Because You Worry, You're Smart

Denise

Because You Worry, You're Smart

Denise
board-413157_640Recently released research says that worriers have higher verbal intelligence, the ability to understand and work with the written and spoken word. In other words, because you think so thoroughly about events, you can't help but worry.

I like this research because it combats advice I regularly receive: "You know, 90% of what you worry about never happens." I'm not sure who's measuring the 90% but my cup measures a different amount of worries coming true.

I think about my mom's recent fall. If I hadn't been worried about her, I wouldn't have stood at the door, watching to make sure she was okay. If I didn't see her fall, she would have laid on the stoop outside my sister's house until I left. That thought makes my stomach turn.

I do think it can be smart to worry. I also think our worries often signal the need for a good plan.

What do you think? When has worrying helped?

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LilMagill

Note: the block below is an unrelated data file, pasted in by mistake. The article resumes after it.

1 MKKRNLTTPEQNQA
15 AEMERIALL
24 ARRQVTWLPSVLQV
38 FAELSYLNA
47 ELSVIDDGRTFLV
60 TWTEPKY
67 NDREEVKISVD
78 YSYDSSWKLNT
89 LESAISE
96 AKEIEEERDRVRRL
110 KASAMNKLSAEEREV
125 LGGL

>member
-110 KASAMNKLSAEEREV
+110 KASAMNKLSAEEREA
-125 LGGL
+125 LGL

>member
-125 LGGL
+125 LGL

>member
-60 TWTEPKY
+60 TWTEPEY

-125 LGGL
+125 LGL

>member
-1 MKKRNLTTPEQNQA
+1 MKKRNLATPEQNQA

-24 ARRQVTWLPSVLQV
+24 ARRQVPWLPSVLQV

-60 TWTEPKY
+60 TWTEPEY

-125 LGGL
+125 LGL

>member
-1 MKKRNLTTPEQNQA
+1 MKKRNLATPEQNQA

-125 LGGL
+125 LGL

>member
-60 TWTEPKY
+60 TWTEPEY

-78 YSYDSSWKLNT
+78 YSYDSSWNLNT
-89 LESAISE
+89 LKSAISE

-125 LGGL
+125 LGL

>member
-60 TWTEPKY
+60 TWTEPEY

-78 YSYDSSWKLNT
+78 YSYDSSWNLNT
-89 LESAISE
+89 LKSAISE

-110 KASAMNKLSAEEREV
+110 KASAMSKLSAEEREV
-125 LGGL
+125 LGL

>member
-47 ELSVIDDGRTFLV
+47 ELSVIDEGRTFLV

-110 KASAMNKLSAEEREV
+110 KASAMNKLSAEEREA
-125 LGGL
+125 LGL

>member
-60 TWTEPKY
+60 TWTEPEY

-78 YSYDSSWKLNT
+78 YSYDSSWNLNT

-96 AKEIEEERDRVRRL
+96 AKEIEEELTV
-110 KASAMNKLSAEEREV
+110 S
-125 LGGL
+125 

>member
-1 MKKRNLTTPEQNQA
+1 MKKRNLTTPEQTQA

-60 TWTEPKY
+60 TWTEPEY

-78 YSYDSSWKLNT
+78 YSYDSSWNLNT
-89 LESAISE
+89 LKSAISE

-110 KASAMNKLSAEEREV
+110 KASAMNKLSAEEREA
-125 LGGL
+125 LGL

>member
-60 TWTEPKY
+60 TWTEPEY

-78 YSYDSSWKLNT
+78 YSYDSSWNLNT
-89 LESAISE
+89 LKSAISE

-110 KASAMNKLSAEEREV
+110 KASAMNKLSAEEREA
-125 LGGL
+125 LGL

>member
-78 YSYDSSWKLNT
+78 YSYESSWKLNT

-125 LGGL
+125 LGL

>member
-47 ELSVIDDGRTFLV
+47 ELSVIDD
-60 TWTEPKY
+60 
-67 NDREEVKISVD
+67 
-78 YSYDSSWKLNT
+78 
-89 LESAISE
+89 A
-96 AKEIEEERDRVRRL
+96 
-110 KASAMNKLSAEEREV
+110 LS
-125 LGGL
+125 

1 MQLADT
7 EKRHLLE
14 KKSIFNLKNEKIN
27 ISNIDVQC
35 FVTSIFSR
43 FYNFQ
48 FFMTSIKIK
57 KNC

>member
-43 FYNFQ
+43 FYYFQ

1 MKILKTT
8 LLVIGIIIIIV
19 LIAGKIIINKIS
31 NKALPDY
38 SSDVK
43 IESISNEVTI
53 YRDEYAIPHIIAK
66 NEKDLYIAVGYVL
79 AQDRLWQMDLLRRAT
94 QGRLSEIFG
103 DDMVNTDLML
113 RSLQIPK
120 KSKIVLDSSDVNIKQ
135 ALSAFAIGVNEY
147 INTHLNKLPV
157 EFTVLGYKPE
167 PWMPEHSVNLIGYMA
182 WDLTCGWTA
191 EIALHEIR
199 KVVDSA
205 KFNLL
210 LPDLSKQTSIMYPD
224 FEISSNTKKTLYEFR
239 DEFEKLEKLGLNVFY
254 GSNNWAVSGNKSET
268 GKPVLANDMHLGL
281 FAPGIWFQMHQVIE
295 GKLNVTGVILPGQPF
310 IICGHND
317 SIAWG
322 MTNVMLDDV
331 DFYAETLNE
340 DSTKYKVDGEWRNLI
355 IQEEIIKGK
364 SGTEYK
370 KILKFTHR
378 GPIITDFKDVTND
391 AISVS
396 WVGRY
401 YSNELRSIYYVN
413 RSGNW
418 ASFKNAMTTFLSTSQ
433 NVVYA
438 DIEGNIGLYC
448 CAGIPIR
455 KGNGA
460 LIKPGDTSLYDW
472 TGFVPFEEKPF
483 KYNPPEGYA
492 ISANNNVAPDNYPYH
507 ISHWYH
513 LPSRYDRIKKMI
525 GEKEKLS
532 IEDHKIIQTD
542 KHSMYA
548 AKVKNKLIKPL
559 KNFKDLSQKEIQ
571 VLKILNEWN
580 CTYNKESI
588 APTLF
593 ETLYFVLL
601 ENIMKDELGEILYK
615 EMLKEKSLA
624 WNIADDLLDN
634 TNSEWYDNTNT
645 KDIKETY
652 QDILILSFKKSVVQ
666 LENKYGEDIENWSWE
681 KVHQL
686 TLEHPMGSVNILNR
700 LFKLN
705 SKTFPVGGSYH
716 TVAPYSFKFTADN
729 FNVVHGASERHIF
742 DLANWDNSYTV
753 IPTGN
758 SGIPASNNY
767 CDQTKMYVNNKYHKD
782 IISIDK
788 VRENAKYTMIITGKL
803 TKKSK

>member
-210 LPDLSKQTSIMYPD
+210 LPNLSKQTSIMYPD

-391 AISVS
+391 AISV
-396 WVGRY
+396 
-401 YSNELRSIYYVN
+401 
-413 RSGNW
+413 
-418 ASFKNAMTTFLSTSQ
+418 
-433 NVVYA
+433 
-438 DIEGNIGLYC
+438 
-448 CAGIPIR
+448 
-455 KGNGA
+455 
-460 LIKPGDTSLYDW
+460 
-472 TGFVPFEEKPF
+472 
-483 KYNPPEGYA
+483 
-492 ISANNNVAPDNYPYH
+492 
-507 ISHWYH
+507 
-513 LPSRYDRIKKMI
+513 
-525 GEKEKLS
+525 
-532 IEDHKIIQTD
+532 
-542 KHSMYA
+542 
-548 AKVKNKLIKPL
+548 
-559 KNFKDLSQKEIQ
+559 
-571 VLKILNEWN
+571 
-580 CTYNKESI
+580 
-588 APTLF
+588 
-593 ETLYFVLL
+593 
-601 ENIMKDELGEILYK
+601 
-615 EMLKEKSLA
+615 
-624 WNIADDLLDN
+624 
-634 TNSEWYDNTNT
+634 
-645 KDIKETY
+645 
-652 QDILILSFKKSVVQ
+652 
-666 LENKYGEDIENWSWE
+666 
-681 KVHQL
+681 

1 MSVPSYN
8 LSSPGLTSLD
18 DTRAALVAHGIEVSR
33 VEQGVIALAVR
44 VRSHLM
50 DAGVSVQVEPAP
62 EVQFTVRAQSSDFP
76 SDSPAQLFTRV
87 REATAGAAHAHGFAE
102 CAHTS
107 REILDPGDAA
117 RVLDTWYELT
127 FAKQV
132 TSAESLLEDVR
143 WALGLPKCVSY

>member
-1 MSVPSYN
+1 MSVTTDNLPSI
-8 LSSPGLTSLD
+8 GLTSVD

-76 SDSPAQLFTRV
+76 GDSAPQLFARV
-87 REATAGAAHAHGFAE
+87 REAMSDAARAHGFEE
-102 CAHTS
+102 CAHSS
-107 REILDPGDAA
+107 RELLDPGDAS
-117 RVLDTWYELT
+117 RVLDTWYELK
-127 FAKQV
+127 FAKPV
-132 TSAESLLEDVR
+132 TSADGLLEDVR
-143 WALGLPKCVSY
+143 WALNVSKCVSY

<a href='http://www.caregiving.com/members/worriedwife/' rel=\"nofollow\">@worriedwife</a>, we have a lot in common! But I envy your metabolism. If I'm going to worry anyway, I wish I'd get that benefit! :-)

LilMagill

This is so nice, Denise. Thank you. I feel like you've written this for me personally! I've never heard this before, and it's a nice change of perspective. Well, I think worrying does help sometimes because it pushes me to act. Even though it causes me a great deal of mental suffering, the feeling pushes me to seek out information and help. My worrying sent me first to a therapist, who has been a great help to me, and then to this website, another great help, and to the lawyer who did our POA, and the senior care manager I'll see on Tuesday. My worry motivated me to step in and take over the driving as much as possible, and even if it's too soon, maybe that's better than too late.